Almost every morning at 7 a.m., Leigh Lockhart, owner of The Main Squeeze on Ninth Street, finds the same man passed out in a dirty baseball cap in front of her café.
The problem is more than people sleeping on benches.
“These guys have gotten really abusive,” Lockhart said. “They not only panhandle, but they yell at people. I’ve seen parents grab their kids close as they walk by because the parents are afraid.”
Lockhart took action by submitting to the City Council a petition with the signatures of 30 downtown business owners. The petition asked for a panhandling ordinance that would give police more power to resolve the situation when people consistently harass others in front of their businesses.
Aggressive panhandling, defined as an individual touching, grabbing, blocking or verbally abusing another while soliciting money, is illegal in Columbia, but Lockhart said she doesn’t think that ordinance is enough. Panhandlers are constantly bothering people and driving away customers, she said.
“We’re in a very competitive market, and as merchants we’re looking at what affects our business,” she said.
Because the Columbia Mall and the shopping centers in the southern part of town typically don’t have severe panhandling problems, Lockhart said downtown is at a disadvantage.
Shannon Mercer, manager of Quinton’s Bar and Deli on Ninth Street, said the bar calls the police 50 to 100 times a year because of people outside bothering customers.
“When you have someone sitting out front harassing everyone that walks by, it makes people uncomfortable coming downtown,” Mercer said.
On Labor Day Weekend, 12 panhandlers were in front of the bar, he said. A few weeks later, paramedics took away a man in front of the bar who was apparently suffering from alcohol poisoning.
“I’ve worked here for six years, and it’s been a constant problem,” he said.
Sixth Ward Councilman Brian Ash presented Lockhart’s petition, as well as a packet of information from Carrie Gartner, director of the Downtown Columbia Associations. The packet outlined the problem, provided background information and suggested changes be made to the ordinance.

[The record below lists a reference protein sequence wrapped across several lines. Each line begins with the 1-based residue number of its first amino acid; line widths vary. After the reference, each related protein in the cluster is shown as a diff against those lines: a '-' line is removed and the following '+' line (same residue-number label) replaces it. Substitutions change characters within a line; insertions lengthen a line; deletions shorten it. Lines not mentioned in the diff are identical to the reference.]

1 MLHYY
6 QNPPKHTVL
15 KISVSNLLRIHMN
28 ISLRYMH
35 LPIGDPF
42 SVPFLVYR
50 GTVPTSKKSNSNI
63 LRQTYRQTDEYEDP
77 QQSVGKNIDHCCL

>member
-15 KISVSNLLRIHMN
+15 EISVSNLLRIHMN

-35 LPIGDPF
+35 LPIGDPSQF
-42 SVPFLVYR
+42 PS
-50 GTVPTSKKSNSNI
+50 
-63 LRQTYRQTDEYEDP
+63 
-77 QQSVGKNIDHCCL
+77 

The council referred the petition and packet to the city staff to research whether an amendment is needed.
“The issue needs to be addressed, but there’s always a concern that changing an ordinance won’t help,” Ash said.
Ash owns Bambino’s Italian Café at 203 Hitt St. As a downtown business owner, he said the problem has been worse in the past but remains real. Police Chief Randy Boehm said some changes would help officers better deal with complaints. If the ordinance had more specific criteria, for example, police could take action when a panhandler causes problems. He said, however, that simply asking for money without causing a disturbance is legal.
“I think the store owners would just as soon not have them there, but if what they’re doing is legal, there’s little we can do,” Boehm said.
Some people said they think tougher restrictions on panhandlers and loiterers is unnecessary.
Heather De Mian, 33, an Interfaith Day Center worker, said more restrictions will increase what she thinks is an already high level of discrimination against homeless people. De Mian has been working with the homeless in Columbia since she was 17.
“A number of the guys hang out on Ninth Street; some of them panhandle,” De Mian said. But police, she said, sometimes harass them. One of the men she helps was given a ticket for practicing yoga on a park bench, she said.
David Blount, 35, is unemployed and unable to find work. He was arrested and accused of trespassing in an abandoned house where he was sleeping.
“If I can’t work and there’s nowhere to sleep, I don’t know what they expect me to do,” he said.
Michael Ruwe, 47, is homeless and suffers from alcoholism and epilepsy. He said he was forcefully removed and charged with trespassing when he tried to use the restroom at the City Center downtown.
“I just went in to use the bathroom,” he said. “I’m homeless, and it’s illegal to be homeless.”